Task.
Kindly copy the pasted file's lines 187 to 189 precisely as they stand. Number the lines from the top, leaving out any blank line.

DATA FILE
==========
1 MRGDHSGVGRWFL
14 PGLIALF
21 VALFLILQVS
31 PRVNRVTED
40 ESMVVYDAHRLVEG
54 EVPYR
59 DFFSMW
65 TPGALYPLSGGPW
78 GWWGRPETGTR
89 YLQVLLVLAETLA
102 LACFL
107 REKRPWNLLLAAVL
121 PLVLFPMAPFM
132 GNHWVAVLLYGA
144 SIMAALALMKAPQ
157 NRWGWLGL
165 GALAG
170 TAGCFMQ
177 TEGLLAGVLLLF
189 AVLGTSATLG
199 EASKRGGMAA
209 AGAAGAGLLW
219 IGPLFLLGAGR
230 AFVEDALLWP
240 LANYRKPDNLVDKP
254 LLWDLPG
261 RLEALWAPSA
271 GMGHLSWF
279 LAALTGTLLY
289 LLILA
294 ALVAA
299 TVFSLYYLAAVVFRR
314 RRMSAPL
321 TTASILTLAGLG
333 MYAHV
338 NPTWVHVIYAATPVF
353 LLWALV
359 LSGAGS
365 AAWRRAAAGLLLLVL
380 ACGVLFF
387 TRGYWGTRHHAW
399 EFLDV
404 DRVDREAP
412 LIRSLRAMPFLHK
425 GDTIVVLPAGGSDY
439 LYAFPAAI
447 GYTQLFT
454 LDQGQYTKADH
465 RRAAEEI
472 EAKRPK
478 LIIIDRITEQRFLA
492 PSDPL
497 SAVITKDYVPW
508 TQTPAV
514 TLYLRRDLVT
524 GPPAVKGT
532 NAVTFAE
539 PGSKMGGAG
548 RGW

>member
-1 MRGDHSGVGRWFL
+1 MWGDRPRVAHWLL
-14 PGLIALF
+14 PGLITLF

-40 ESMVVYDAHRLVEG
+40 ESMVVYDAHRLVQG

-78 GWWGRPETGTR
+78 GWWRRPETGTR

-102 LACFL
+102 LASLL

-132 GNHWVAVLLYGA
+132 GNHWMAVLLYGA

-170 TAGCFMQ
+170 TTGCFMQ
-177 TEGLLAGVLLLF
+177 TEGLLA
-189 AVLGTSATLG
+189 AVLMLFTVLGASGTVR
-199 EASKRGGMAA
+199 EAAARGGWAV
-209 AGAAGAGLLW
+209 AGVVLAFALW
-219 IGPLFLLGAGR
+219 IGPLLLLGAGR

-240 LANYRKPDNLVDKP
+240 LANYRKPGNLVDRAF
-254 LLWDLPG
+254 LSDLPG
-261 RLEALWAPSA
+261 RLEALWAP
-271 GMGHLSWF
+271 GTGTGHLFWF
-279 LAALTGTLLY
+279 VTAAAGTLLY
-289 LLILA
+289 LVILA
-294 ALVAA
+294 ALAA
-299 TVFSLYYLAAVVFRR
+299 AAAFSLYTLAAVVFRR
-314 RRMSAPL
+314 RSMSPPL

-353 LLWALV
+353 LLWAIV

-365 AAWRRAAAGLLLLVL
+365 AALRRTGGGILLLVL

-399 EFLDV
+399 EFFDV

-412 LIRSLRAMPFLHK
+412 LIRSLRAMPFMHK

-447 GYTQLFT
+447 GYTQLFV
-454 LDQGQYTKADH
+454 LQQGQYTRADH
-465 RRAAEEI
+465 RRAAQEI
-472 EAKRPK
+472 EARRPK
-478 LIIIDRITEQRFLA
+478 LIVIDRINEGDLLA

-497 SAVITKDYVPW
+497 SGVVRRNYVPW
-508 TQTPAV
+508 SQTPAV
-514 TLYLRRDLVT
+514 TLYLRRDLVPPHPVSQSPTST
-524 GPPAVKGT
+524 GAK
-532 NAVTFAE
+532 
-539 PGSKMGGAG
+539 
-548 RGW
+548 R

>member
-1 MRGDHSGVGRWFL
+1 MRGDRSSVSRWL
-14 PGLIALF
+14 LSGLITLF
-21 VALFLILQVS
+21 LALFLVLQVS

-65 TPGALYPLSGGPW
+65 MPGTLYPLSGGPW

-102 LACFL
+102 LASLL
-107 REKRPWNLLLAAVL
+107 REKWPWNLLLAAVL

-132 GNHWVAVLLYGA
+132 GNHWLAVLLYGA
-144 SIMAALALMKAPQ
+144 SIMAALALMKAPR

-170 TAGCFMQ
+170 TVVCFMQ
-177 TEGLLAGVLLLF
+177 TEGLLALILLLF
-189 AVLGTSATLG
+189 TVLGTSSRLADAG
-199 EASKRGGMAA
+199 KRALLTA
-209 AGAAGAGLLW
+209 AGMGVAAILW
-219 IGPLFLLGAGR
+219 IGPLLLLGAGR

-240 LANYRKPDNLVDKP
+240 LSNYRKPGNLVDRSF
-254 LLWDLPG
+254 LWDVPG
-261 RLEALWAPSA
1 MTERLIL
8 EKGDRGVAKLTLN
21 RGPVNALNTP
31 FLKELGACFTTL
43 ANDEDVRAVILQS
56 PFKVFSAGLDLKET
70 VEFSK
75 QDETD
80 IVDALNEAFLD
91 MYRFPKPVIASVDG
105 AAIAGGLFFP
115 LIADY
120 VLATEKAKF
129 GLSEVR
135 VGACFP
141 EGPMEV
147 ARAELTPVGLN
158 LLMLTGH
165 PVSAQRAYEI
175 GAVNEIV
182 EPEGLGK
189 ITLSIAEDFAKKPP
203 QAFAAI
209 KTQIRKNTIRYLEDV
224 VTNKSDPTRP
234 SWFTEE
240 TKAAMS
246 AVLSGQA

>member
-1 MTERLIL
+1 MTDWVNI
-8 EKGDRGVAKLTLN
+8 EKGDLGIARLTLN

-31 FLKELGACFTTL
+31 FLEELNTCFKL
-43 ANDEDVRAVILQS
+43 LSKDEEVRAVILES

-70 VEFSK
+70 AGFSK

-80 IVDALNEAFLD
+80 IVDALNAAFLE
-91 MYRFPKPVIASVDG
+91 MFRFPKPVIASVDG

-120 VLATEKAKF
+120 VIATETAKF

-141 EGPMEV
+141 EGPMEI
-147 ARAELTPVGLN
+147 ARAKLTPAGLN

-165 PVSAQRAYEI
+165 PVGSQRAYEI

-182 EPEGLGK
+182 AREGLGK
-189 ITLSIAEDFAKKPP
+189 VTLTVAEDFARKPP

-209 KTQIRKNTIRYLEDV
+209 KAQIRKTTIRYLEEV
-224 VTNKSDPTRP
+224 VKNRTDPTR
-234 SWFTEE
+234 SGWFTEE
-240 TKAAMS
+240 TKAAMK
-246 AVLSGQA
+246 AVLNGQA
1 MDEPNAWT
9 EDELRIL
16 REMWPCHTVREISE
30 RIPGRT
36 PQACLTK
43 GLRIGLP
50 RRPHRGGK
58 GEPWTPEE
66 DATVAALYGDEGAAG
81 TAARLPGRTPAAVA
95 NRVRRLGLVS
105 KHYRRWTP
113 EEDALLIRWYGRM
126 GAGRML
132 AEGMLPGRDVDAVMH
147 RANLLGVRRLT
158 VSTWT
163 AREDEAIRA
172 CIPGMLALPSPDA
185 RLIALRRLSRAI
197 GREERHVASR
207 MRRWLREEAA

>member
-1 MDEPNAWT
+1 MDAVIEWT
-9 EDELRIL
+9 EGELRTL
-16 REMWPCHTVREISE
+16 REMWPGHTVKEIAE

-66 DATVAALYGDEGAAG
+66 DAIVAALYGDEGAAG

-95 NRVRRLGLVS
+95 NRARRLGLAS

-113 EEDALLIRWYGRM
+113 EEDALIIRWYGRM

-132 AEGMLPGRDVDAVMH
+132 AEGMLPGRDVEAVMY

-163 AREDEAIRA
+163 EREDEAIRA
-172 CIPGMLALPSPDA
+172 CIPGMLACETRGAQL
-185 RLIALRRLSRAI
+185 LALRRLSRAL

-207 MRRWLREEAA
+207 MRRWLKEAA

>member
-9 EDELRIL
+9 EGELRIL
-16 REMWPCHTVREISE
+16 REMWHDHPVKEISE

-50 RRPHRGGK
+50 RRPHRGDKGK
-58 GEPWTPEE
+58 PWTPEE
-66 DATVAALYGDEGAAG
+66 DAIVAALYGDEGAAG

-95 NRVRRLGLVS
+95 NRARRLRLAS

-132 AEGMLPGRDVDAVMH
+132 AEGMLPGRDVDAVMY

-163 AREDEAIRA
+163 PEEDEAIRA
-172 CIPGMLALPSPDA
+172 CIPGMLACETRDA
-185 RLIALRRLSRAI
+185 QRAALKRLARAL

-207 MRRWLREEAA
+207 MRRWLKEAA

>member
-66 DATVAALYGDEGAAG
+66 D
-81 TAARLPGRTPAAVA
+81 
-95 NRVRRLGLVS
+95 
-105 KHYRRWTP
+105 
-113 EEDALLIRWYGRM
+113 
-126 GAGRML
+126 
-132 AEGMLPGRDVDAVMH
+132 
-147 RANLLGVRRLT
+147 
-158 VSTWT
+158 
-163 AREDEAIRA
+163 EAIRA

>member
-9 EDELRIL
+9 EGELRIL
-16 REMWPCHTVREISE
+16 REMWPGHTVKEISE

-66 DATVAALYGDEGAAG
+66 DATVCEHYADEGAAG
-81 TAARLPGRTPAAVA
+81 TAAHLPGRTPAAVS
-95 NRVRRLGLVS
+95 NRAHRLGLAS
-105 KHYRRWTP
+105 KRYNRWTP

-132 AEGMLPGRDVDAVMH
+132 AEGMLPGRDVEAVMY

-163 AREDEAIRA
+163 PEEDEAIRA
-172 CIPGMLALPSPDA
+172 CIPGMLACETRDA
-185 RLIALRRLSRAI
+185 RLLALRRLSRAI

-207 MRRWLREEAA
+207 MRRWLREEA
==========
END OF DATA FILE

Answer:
165 PVSAQRAYEI
175 GAVNEIV
182 EPEGLGK